Also, there is a difference between the stock market and the share market. Usually, both the terms are used interchangeably but it is better to know the difference between the two. No, you don’t have to focus on how to understand the share market separately. The basic knowledge of the stock market covers it all.

As you might have guessed, the stock market facilitates the trading of shares, Mutual Funds bonds, debentures, and other securities. Whereas, the share market is only concerned with the trading of shares.


Just like selling stocks, companies also issue bonds to raise capital for their operations or other company projects. Let us suppose that one of the publicly traded companies, XYZ wishes to borrow money for a specific project. There are two options: 

  • The company can choose to borrow money from a bank and pay regular installments along with the interest on the loan amount 
  • Alternatively, XYZ can borrow money from multiple investors in the form of bonds which can be paid off through periodic interest payments

You might not notice much difference between borrowing money from a bank or issuing bonds but corporations prefer bonds over loans from Financial Institutions. Do you know why companies have this particular preference?

The basic reason for this preference is that while lending money, banks decide the interest rate on the amount that a company borrows, but it is the corporations that decide the interest rate on the bonds. Moreover, the rate of interest paid by Financial Institutions in India is generally much higher.

Let us suppose that Mr. Arun’s friend, Miss Ranjitha, purchases bonds of a particular company. Learning the stock market means you should know that she will receive a receipt stating that she has lent money to the company by purchasing the bond. 

Now, the company has to pay Miss Ranjitha the total amount of the bond at a definite rate of interest in the form of installments over a pre-decided period of time. You can consider it as an investment that gives you a certain amount of money over a definite time. However, you must have a trading account to buy and sell bonds.

Mutual Funds (MFs)

You might have seen the advertisement where several celebrities including Sachin Tendulkar tell you, “Mutual funds Sahi hai” meaning these funds are the right choice. The main aim of these advertisements is to encourage the masses to invest in such funds.

If you are learning stock market basics you must know about Mutual Funds as well. After all, an introduction to the stock market cannot be complete without the mention of MFs. These funds are considered to be the indirect way of investment in the stock exchanges. Let us explain:

It is quite obvious that a lot of people don’t have the professional knowledge required to trade in the stock market. However, if these people wish to invest in the stock market with their limited resources, what options do they have?

The best option, in this case, is to invest in MFs. When people invest in such funds, a professional fund manager (working under institutional investors) pools the funds of multiple investors, and then the aggregate amount is invested in financial instruments.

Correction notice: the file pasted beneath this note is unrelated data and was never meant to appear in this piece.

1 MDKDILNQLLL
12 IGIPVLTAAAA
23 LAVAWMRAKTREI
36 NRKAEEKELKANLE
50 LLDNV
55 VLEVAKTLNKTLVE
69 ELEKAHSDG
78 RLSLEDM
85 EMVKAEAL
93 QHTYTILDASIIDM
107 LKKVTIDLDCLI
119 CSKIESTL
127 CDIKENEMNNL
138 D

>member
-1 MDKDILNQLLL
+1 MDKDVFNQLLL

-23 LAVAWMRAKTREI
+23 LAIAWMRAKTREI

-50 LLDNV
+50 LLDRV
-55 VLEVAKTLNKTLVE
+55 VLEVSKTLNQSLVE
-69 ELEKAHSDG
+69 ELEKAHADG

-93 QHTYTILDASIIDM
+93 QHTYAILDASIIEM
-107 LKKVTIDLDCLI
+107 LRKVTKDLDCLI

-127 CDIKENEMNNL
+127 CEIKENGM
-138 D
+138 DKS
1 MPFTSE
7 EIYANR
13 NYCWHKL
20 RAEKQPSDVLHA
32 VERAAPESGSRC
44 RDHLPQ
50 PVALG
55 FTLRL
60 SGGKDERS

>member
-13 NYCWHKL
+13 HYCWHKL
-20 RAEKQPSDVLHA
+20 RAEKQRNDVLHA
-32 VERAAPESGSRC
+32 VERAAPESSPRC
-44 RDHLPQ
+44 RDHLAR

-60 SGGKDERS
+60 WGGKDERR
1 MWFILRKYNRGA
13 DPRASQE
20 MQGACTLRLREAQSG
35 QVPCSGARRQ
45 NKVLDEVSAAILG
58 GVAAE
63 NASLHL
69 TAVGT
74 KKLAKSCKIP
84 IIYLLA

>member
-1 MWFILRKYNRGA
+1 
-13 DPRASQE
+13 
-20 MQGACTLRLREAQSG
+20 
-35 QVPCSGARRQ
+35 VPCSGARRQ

MFs are available for a variety of financial instruments including equity, debt, hybrid funds, etc. The main reason behind the popularity of MFs is because of the range of diversification that they offer.

The amount of your investment is pooled with the money of other investors and then invested in different asset classes. This helps in reducing the risk because the problem arriving in one asset class could be easily tackled by the other asset class involved in the entire portfolio.

Moreover, Mutual Fund investors get a lot of tax benefits from the Government of India. Under Section 80 C of the Income Tax Act, a person can invest up to Rs. 1.5 Lakhs to save around Rs. 46,800.

The other benefits of investing in mutual funds are:

  • MFs are regulated by the Securities and Exchange Board of India (SEBI), which aims to protect investors
  • It is very easy to invest in MFs. In fact, now you even have the option of investing in MFs through various mobile applications
  • A Mutual Fund usually offers a high return on investment (ROI) and a positive capital gain
  • It is very easy to sell MFs and therefore you do not have to worry about your funds being locked

Also read: How to Calculate Return of a Stock?

Understanding the Stock Market: Types

We have already discussed the stock market basics. The stock market is basically regarded as the facilitator of purchasing and selling stocks between individual investors, institutional investors, and companies.

Just like any other market, the prices of stocks are also determined by the factors of demand and supply. If the demand for a particular stock increases, the stock prices will rise. Whereas, if many traders are trying to sell stocks of a particular company, the stock price is bound to tumble.

With that settled, let us now move on to understanding share market basics. It is important to note that there are two types of share markets and you must know the purpose of each of these markets.

Primary Stock Market

When a corporation has to offer stocks and bonds to the public for the first time (with the sole purpose of raising money), it is done on the primary stock or share market. The company issues a pre-decided amount of stocks in order to raise funds.